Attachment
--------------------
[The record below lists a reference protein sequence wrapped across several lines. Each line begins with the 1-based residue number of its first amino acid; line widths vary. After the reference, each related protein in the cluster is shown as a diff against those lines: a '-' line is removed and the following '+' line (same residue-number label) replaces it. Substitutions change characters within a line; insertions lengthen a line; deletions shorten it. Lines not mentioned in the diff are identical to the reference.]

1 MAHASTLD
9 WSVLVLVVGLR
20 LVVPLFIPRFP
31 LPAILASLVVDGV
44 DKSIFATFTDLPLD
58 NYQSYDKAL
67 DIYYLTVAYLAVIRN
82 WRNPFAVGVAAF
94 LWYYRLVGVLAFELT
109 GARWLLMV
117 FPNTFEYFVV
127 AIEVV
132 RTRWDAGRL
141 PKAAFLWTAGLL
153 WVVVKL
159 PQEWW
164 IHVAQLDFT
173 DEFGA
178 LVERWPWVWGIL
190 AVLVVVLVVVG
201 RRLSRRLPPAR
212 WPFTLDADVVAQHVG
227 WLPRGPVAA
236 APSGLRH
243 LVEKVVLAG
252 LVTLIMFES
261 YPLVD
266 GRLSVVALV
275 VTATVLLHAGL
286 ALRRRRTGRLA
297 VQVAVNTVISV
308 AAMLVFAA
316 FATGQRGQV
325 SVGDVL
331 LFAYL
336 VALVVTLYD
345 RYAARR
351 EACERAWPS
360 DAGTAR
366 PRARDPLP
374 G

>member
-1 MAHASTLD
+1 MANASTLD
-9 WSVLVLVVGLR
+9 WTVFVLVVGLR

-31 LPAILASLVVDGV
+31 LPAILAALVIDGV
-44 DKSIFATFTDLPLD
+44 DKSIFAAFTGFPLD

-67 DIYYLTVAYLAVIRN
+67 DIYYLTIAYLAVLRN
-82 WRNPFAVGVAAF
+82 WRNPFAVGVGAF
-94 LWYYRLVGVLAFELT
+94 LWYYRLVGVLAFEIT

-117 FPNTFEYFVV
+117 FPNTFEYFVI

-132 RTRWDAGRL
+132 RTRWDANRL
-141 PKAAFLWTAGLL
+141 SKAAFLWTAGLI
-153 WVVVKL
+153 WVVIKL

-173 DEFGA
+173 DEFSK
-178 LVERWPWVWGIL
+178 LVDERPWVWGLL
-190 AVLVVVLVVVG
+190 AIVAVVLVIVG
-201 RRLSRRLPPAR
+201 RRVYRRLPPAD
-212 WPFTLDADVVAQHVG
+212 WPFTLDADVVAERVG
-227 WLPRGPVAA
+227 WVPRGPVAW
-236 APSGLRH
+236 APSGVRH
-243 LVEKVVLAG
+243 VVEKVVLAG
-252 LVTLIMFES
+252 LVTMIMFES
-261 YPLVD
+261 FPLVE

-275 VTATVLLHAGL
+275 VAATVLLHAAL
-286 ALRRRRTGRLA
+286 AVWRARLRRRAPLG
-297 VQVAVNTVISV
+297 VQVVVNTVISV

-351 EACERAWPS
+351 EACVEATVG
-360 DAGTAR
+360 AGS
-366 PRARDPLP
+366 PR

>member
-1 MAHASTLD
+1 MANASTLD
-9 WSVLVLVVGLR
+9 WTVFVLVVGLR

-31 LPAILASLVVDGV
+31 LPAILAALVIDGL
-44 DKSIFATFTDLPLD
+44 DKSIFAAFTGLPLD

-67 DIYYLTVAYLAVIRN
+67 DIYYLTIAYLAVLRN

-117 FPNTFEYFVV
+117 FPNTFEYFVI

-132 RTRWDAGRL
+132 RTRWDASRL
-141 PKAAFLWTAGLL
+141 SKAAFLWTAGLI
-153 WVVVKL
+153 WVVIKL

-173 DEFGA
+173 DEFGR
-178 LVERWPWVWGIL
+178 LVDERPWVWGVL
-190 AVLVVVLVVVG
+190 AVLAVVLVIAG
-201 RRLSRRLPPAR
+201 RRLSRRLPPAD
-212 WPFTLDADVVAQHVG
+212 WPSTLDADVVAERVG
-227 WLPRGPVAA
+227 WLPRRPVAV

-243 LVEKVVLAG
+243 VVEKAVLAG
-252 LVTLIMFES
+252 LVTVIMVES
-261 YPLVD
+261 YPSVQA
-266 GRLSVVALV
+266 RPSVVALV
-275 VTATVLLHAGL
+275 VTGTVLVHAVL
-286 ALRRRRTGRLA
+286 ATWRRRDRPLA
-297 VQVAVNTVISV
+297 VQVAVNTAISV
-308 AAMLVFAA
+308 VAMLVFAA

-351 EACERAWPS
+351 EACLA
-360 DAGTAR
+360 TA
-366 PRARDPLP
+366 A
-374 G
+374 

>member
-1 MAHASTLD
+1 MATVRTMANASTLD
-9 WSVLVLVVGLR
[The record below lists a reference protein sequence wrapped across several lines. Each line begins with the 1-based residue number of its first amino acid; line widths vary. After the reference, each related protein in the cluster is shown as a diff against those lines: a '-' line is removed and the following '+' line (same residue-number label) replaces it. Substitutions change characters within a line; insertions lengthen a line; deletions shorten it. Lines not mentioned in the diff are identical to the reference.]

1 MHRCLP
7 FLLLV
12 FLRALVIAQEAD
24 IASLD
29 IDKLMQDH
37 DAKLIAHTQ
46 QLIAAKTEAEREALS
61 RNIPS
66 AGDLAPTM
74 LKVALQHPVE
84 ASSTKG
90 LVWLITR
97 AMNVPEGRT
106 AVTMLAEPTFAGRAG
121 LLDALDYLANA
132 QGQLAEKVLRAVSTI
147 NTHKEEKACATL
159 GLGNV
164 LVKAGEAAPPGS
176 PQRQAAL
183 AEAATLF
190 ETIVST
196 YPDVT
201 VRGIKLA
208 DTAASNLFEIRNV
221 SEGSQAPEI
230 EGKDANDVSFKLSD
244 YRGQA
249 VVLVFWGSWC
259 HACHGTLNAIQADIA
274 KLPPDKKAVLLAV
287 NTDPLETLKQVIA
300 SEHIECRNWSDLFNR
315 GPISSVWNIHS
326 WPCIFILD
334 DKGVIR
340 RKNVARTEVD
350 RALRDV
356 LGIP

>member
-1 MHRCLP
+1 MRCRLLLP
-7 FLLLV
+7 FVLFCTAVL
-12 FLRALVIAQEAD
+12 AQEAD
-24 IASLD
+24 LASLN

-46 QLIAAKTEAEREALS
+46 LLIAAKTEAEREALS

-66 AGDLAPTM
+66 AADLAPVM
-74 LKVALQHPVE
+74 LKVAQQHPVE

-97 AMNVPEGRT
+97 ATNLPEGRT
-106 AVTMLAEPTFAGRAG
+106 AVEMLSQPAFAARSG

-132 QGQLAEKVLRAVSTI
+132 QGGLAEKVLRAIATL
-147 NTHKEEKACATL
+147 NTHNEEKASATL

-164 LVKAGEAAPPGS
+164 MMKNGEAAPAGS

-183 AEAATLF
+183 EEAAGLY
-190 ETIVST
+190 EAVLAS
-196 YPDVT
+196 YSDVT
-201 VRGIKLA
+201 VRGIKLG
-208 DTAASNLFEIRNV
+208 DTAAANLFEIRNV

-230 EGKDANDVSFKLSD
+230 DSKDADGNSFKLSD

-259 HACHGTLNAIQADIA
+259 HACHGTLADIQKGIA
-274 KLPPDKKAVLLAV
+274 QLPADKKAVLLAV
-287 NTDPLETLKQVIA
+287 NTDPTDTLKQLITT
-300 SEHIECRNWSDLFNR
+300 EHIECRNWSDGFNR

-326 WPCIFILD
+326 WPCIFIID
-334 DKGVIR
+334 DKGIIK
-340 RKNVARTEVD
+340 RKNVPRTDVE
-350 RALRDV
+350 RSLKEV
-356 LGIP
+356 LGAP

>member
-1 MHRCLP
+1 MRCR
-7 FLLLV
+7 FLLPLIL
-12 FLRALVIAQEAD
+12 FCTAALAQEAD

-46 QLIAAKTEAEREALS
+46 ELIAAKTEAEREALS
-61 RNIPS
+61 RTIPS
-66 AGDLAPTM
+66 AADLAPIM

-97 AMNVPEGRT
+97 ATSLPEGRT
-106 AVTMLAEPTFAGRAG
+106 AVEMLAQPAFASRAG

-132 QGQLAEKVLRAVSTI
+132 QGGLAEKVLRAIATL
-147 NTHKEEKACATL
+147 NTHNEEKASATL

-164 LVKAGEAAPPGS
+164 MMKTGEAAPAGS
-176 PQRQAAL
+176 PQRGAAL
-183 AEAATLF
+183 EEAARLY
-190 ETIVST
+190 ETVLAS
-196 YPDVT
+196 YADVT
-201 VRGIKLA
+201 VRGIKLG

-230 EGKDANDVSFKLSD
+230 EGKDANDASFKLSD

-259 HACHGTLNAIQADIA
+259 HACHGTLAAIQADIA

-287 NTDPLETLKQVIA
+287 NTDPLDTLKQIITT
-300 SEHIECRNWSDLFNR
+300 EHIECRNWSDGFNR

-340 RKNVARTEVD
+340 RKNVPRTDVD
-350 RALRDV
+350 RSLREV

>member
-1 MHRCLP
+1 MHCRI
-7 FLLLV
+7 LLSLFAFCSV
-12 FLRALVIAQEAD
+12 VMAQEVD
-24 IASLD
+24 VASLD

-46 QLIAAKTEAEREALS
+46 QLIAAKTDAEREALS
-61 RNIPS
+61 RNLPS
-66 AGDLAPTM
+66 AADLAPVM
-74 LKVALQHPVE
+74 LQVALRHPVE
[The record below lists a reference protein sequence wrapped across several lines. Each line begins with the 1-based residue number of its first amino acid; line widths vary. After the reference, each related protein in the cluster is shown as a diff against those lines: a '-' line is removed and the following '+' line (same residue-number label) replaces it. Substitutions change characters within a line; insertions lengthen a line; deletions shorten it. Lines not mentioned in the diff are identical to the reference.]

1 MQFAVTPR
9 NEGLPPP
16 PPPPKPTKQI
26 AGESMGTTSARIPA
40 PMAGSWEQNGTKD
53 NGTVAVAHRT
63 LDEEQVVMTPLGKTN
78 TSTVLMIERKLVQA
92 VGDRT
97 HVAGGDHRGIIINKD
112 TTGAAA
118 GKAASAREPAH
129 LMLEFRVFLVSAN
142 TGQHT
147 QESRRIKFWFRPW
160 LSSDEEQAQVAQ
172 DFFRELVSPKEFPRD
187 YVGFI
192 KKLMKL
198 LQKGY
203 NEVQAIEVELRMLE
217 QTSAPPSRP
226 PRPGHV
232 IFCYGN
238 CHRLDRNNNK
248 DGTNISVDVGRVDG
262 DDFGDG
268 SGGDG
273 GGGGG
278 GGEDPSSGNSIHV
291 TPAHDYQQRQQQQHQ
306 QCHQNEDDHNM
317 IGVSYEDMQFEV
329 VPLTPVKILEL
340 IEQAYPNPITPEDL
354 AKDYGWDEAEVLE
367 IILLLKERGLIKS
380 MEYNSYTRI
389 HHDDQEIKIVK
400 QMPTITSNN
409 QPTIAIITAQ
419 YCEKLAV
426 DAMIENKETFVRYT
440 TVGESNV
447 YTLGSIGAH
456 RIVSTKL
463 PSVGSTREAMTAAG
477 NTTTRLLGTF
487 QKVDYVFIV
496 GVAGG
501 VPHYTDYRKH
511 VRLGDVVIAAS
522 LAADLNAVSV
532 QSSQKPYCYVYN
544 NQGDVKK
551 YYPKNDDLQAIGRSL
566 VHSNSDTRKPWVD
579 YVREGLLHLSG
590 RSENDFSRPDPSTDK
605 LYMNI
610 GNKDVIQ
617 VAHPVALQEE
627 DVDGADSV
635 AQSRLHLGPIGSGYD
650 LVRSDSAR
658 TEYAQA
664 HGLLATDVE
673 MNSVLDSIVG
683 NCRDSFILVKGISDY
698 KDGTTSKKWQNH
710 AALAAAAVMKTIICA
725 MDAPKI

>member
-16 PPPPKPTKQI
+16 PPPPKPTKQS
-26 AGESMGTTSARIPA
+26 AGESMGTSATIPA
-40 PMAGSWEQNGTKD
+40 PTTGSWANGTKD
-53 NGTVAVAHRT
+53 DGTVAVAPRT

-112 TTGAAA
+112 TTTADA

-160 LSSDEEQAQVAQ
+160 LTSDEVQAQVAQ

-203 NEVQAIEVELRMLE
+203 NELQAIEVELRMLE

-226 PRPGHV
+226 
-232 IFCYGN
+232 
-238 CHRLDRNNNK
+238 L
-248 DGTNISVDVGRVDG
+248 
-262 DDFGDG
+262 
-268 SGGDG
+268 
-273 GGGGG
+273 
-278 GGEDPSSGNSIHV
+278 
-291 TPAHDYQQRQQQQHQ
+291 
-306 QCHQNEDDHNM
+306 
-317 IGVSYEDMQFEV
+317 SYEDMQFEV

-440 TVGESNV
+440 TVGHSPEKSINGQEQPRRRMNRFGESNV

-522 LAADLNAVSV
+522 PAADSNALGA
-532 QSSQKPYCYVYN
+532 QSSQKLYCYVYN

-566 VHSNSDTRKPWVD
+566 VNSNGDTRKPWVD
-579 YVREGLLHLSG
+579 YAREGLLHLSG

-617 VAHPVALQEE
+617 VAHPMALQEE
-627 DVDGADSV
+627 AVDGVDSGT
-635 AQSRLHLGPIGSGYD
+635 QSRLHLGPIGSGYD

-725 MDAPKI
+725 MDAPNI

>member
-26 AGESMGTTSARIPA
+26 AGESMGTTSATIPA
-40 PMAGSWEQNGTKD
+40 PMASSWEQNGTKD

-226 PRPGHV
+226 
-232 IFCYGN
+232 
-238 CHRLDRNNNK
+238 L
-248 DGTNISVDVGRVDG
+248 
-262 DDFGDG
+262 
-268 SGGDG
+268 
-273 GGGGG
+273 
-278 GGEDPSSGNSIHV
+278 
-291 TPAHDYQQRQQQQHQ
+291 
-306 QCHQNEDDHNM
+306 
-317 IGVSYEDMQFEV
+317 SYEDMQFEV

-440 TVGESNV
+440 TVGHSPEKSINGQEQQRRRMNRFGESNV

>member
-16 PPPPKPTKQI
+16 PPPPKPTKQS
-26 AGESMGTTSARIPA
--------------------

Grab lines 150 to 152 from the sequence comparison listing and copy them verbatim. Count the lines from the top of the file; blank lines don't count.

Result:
+366 A
-374 G
+374 